Summer reading

I usually spend the first few weeks of summer wrapped in the warm familiarity of Jane Austen’s Pride & Prejudice.  It’s an annual tradition born out of my desire to escape the drudgery of months entrenched in academic reading, and in an effort to recharge my wilted brain with something frivolous.  What could be more frivolous than hanging out poolside, the scent of chlorinated water and sunscreen wafting through the air, a margarita in one hand and a tattered copy of Pride & Prejudice in the other?

Not much, right? 

The prospect of frolicking through Georgian England with the Bennett clan should make me feel all warm and gooey inside.  Yet, this year, it doesn’t appeal to me at all.  It seems my rebellious self is protesting our journey down that well-worn literary path and is intent on lobbying for something new.  I suppose it’s to be expected.  Eventually, even the staunchest chocolate lovers crave a little lemon meringue.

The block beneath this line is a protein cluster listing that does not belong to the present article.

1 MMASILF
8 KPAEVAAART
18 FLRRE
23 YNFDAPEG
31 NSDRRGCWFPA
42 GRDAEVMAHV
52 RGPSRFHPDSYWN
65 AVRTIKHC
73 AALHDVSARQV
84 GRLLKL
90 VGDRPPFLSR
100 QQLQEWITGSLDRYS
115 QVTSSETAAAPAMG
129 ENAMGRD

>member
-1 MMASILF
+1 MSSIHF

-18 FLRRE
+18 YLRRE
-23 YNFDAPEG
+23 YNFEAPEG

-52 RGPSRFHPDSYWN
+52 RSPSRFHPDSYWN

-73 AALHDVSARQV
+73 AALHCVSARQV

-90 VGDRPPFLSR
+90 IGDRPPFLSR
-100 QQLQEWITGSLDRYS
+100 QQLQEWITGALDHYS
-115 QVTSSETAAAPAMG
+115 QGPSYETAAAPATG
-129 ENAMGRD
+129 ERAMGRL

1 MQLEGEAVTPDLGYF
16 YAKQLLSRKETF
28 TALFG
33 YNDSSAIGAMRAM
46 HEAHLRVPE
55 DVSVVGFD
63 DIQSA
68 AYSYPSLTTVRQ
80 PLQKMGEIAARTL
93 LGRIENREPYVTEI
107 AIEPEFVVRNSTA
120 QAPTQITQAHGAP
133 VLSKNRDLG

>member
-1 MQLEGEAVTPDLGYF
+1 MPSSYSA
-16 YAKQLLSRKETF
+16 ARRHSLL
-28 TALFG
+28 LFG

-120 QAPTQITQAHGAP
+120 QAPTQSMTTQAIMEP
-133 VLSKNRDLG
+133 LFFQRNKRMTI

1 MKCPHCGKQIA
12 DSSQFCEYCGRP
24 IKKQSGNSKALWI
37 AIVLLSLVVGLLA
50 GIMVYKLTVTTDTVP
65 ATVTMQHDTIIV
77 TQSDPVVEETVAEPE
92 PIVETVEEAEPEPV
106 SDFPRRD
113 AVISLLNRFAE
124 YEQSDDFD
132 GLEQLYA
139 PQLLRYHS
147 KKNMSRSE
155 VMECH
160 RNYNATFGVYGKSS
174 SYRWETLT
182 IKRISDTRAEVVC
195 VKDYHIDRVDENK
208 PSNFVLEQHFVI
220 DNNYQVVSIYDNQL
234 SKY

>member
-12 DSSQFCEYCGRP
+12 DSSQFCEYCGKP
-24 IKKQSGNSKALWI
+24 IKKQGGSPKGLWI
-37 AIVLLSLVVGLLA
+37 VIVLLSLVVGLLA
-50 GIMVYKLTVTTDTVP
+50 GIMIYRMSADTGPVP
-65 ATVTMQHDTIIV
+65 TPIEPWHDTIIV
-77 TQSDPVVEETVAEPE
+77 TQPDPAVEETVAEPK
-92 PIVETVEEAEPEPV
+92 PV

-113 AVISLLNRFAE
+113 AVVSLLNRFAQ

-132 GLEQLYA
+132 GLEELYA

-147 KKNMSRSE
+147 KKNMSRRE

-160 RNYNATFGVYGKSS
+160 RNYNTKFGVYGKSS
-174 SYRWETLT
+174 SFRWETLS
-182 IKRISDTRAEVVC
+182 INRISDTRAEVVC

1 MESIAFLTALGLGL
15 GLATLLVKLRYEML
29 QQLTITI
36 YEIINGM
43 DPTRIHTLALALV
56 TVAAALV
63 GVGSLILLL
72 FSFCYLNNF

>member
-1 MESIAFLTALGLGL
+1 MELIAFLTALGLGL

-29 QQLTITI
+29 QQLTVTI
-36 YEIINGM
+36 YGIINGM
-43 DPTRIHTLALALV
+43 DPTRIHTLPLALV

Of course, this leads to a troubling dilemma: 

What am I going to read poolside this summer?

I toiled with the answer to this question for quite some time.  My reading list usually consists of a gentle mix of historical non-fiction, contemporary (and/or Cold War era) spy novels, and familiar classics.  Occasionally, I will throw in a current commercial bestseller or a traditional whodunit to keep things interesting.   

Of late, I have spent a great deal of time enveloped within worlds created by a few of my favorite authors:  Daniel Silva, John le Carre, and Agatha Christie.  And to be completely honest, I’m a little burned out.  Sure, Silva has a new Allon novel dropping next week, and I pre-ordered a signed copy months ago, but I doubt I will dive into this latest installment anytime soon.

After barely surviving Dan Brown’s Inferno, and given my disinterest in Pride & Prejudice, I was beginning to fear that summer would come and go, leaving me wanting.  Then on a recent lazy Saturday, the answer to my reading dilemma came to me in a burst of unfettered brilliance.  It was one of those scorching days, too hot to venture outdoors before sunset.  My daughter and I were doing what we usually do to beat the heat – watching a Netflix marathon, camped out on the couch, noshing junk food.